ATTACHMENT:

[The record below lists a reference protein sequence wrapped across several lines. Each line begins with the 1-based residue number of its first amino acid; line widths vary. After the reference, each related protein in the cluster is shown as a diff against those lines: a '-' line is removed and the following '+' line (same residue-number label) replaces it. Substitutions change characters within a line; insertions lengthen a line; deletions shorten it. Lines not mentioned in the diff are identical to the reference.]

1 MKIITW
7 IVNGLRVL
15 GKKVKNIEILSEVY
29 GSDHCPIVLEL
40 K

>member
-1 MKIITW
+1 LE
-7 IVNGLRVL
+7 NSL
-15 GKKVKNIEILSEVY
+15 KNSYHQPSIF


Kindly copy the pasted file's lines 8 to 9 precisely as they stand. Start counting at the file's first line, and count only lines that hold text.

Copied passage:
-1 MKIITW
+1 LE